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Tiki

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Everything posted by Tiki

  1. Short answer: because we live in a world of three spatial dimensions. Three minute answer: https://www.youtube.com/watch?v=tmNXKqeUtJM. The link is to a 'minutephysics' youtube clip. Minutephysics have an excellent upbeat style. 'Why is the sky dark at night?' is another good clip.
  2. When the transparency is excellent, M101 near the zenith, not even a hint of moon I can just about make out M101 with direct vision using my TV101 from my 'suburban' back garden. For comparison, M31 can just about be observed with direct vision naked-eye with similar positioning/conditions. Sighting M101 (or M31 naked-eye) from home tells me that the conditions are excellent. Once you have memorized the star-fields it could be worth trying a shorter focal length EP (15ish-25ish) in your search. From home especially, I find that higher powers can sometimes help with low-contrast objects by darkening the sky background. Good luck with your search.
  3. Some more star-count-maps here: http://www.project-nightflight.net/limiting_mag.pdf
  4. Building a cloud chamber has been one of my 'gonna do' projects for quite a while. A peltier design is outlined here http://www.xionone.co.uk/howtomakeacloudchamber1.htm. There is also a video of such a cloud chamber in action https://www.youtube.com/watch?v=WtsDEkCAS_Q&feature=youtu.be.
  5. Nice job. I wouldn't worry too much about brightness as it could be just a matter of tweaking the grayscale definition. From Cambridgeincolour: "Gamma ...... defines the relationship between a pixel's numerical value and its actual luminance." http://www.cambridgeincolour.com/tutorials/gamma-correction.htm
  6. Easy to find: Suppose Mizar and Benetnash (eta u.majoris) are diagonally opposite corners of a square. M101 is then on one of the other corners of the same square. It is easy to use a red-dot finder to line up on this spot. From my moderately light polluted garden, I can only ever make out M101 under exceptional conditions: M101 near the zenith, excellent transparency and no moon. In my TV101 it is not much more than a smudge. I always look for it in decent conditions because it is easy to point the scope at and on the odd occasion that I can actually see I know that the conditions are truly top notch. For comparison, if the conditions are exceptional and M31 is near the zenith it is just possible to discern the core with direct vision.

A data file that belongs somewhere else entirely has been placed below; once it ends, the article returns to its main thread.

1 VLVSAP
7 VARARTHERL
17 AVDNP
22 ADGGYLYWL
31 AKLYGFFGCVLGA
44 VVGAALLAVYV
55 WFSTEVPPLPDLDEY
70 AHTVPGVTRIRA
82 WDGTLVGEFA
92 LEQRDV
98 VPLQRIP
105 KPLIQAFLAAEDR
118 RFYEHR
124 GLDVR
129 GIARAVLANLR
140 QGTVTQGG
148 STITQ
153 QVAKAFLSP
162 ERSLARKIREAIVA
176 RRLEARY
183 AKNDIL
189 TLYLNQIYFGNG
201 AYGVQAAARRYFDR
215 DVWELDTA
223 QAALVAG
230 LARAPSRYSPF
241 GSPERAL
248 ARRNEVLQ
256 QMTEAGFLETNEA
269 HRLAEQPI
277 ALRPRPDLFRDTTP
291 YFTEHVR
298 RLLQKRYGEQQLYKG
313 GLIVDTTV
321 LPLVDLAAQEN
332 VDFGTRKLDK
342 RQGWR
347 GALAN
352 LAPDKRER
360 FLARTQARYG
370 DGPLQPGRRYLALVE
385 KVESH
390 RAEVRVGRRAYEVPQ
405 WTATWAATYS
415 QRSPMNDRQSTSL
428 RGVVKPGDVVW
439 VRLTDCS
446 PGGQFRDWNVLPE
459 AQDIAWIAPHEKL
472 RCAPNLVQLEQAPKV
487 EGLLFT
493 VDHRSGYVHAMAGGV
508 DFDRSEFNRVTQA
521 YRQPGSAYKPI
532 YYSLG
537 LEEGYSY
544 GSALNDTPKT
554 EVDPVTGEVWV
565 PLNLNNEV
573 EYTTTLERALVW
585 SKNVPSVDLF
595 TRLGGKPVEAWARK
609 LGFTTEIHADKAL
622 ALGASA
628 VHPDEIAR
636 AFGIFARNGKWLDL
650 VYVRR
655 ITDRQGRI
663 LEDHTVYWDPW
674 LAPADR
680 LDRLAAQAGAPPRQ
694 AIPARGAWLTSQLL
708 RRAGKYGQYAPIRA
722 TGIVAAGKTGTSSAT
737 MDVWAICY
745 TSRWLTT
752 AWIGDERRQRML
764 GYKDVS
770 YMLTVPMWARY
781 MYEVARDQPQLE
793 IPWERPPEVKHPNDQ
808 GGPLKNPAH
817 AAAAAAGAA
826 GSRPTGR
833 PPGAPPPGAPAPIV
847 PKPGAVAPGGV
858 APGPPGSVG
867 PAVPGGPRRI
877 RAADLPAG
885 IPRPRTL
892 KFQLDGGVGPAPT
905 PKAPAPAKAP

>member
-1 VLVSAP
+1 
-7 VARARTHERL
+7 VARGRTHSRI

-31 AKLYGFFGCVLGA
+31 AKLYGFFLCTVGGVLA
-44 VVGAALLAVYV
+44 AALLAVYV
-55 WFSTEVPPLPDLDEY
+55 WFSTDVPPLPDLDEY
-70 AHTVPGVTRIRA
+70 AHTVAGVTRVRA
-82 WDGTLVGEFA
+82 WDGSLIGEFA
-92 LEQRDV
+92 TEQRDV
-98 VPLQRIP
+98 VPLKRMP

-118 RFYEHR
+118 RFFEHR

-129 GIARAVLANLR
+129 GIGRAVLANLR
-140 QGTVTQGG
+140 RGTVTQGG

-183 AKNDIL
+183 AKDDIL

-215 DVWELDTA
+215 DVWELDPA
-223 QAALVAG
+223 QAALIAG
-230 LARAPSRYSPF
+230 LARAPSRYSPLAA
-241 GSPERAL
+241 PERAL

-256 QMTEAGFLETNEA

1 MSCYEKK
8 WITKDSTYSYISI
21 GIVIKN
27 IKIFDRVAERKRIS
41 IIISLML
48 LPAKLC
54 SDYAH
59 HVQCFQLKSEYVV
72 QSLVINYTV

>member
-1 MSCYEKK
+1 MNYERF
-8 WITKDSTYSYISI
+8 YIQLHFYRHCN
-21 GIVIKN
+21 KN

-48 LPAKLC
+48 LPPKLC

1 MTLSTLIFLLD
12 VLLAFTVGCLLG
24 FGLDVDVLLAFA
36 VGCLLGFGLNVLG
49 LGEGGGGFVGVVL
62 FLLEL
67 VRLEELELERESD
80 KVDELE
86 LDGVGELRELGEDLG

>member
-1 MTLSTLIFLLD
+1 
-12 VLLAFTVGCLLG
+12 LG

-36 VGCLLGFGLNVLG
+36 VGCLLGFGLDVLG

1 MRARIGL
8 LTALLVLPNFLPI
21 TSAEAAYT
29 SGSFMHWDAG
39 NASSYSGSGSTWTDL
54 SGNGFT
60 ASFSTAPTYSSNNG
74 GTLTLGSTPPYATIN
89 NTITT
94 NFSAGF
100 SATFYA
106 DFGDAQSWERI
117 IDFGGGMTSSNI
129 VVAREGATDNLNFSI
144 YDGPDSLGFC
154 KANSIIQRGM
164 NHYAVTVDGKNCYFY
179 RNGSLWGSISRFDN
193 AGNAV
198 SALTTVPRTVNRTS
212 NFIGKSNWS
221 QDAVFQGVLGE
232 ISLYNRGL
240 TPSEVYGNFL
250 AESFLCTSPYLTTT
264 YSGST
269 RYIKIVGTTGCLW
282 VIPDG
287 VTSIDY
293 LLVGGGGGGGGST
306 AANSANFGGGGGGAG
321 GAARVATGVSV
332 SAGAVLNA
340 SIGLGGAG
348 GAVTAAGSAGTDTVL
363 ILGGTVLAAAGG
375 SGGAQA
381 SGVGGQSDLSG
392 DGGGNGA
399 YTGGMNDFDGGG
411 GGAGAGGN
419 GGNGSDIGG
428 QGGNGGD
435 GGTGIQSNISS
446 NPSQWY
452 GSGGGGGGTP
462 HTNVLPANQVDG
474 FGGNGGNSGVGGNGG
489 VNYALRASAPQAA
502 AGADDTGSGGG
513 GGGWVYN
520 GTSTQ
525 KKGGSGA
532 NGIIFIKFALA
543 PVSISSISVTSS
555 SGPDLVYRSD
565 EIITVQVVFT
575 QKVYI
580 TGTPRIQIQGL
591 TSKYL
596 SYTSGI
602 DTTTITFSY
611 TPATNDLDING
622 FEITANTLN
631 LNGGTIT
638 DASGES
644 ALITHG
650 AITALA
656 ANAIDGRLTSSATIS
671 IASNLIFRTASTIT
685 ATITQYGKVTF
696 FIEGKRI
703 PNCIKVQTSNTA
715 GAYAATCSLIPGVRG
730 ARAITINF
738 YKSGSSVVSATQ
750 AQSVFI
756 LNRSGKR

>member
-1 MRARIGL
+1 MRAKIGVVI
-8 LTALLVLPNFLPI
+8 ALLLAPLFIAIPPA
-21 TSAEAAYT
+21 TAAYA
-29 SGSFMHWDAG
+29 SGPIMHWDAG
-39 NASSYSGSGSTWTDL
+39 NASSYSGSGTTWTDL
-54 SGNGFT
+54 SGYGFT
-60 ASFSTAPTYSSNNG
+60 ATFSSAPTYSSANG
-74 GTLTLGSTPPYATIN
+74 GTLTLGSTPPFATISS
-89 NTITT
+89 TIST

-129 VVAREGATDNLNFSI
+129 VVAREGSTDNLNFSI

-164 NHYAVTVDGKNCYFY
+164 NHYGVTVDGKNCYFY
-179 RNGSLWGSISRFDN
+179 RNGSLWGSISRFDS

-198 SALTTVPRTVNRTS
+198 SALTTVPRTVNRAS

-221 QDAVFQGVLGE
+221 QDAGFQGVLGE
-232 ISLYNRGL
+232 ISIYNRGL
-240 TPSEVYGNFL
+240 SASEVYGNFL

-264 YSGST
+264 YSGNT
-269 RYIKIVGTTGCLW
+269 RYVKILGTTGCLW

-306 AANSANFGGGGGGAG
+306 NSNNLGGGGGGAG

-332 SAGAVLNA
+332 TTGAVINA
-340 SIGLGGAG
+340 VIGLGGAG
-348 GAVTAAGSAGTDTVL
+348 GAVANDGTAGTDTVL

7. Not necessarily. Symmetry is your friend. For example, you already have enough data from your cross-section to generate a disc and rings for a refractor (spherically symmetric diffraction artifacts). A 'standard' four spiked Newtonian star will only require 1/8th of the diffraction image calculated. Good luck with your challenge.
  8. The graphs look good. Have you managed to overcome the resolution/speed issues that you mentioned in an earlier post?
  9. Perhaps these gravitational lenses should be thought of as the ultimate cure for aperture fever:)
  10. If for instance you want to discuss physical science (chemisty, physics, astronomy) on a non-trivial level, then you are going to have to use an appropriate language. ie. maths. All other languages are less efficient. Unlike spoken/written languages, maths has it's own built in logic/rules and disaster ensues should you break any of them. It is possible to use bad grammar in English (for example) and not sacrifice meaning. Logically fallacious statements can also be grammatically correct in spoken/written language. I believe maths to be a language, it just that certain 'sentences' can be precluded. Maths can be descriptive which makes it more than just a grammar. How does one describe an electron with words? Slithy tove perhaps:) This post would perhaps make an English teacher wince but my old maths teacher would smile. Nearly 40 years ago as a twelve year old I had a maths lesson that would have even convinced Olly that maths is a language. The first lesson with Mr.Halder consisted of one question: What is mathematics? Despite haranguing us for an hour no-one was able to come up with a satisfactory answer. We were told to write 'Mathematics is a language' on the front of our exercise books.
  11. Whilst certainly not a proof, the independent discovery of certain mathematical theorems by different mathematicians with different cultural, political and economic backgrounds throughout history does lends weight to the idea that mathematics is a universal language. If we were to encounter a three-fingered alien and give him the problem of summing 2+2, an answer of 11 would be further evidence of maths being a universal language.